The Music History and Theory Study Group Present:
University of Chicago
Hearing Voices in Their Hands: Performing and Perceiving Polyphony
Wednesday, February 1, 2017
Theorists agree that classical music is often composed of multiple simultaneous horizontal components, but not on what these components should be called, and how they should be defined or divided. This paper integrates three standard answers to this question—traditional music theory’s concept of the contrapuntal “voice,” music cognition’s concept of the auditory “stream,” and metaphor theory’s concept of the fictional “agent”—into a single perceptual model that accounts for their interdependence.
My model treats all of these concepts (and the concept of “texture” itself) not as material properties of a written score, but rather as modes of listener attention in response to features of a sounding performance. To demonstrate this, I examine recordings by pianists acclaimed for bringing out potential melodies in “inner voices” (Alfred Cortot, Josef Hofmann, Shura Cherkassky, etc.). I show that different performances of the same passage can project different numbers of voices, streams, and agents, and re-distribute pitches differently among these components. I analyze how these pianists achieve these different segmentations through inflections of dynamics and articulation. And I examine the aesthetic discourse that surrounded this art of re-segmentation during the so-called “golden age” of Romantic piano.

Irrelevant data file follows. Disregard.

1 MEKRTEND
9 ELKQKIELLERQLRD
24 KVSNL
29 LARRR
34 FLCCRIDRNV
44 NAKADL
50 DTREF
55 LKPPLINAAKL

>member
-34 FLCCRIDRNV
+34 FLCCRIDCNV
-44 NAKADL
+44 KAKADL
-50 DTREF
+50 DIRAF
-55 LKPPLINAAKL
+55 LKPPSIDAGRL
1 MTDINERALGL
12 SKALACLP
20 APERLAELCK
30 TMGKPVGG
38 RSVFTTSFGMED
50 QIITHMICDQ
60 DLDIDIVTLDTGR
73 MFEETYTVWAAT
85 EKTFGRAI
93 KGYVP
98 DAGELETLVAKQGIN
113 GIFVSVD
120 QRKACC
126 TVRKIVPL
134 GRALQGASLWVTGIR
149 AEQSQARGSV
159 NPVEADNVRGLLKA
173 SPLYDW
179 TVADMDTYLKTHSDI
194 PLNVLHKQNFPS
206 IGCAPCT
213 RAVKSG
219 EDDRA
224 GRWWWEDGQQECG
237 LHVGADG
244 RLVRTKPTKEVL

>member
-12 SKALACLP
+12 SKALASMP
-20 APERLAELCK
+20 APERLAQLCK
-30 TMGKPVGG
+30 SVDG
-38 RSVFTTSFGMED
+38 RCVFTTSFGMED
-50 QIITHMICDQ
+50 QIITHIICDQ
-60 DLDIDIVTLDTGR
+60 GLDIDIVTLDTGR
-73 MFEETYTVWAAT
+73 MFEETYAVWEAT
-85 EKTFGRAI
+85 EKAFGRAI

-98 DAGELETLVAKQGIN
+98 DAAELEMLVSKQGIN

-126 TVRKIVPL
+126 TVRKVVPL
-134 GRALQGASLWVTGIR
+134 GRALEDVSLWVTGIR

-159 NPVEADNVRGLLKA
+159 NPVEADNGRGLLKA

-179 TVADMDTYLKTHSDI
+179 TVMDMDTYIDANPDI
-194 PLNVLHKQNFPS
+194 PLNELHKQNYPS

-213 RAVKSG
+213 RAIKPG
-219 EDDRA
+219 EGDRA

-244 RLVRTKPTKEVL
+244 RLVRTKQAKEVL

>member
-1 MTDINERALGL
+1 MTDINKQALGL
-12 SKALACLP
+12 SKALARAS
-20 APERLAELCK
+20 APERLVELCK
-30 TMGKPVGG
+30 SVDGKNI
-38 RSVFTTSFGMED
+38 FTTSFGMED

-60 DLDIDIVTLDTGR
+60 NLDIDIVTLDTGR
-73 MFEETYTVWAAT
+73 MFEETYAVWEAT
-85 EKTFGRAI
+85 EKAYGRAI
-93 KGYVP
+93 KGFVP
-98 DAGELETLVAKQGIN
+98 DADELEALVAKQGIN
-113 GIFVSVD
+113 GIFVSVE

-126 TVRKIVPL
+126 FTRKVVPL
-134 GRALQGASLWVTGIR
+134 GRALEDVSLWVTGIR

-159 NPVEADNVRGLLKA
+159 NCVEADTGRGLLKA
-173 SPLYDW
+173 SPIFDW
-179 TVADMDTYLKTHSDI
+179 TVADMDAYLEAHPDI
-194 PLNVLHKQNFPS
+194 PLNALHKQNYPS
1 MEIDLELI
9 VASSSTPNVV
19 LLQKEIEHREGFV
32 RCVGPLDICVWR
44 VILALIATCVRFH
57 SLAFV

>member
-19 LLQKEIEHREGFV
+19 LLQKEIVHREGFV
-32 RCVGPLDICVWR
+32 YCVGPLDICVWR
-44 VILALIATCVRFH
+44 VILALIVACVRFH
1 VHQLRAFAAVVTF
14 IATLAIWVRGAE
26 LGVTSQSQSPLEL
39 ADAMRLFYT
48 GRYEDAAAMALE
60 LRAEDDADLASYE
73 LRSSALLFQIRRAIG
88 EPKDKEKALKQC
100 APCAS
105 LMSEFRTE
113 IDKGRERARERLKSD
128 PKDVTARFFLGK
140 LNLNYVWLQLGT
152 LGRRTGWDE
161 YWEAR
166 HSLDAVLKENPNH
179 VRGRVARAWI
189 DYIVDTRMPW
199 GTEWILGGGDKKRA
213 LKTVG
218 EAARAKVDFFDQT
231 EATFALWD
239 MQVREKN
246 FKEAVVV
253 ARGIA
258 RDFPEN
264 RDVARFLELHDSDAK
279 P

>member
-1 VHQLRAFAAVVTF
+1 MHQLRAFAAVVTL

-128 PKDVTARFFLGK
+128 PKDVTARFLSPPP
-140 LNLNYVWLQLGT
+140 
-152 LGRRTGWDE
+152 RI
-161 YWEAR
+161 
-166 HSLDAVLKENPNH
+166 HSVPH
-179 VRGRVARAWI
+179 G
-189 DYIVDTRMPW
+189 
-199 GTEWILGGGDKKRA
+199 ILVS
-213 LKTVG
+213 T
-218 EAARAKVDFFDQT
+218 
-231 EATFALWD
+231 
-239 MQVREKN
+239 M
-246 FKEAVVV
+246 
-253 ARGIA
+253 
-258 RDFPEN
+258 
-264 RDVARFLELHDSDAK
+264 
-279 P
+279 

This redefinition of textural labels as perceptual responses to performances affirms the need for analysts to attend to the performance practices that their analyses implicitly assume. Dynamics and articulation are not just means of expressing conceptually prior pitch structures; rather, they are integral parts of how such structures are constituted in the first place.
Special thanks to Siavash Sabetrohani for serving as respondent
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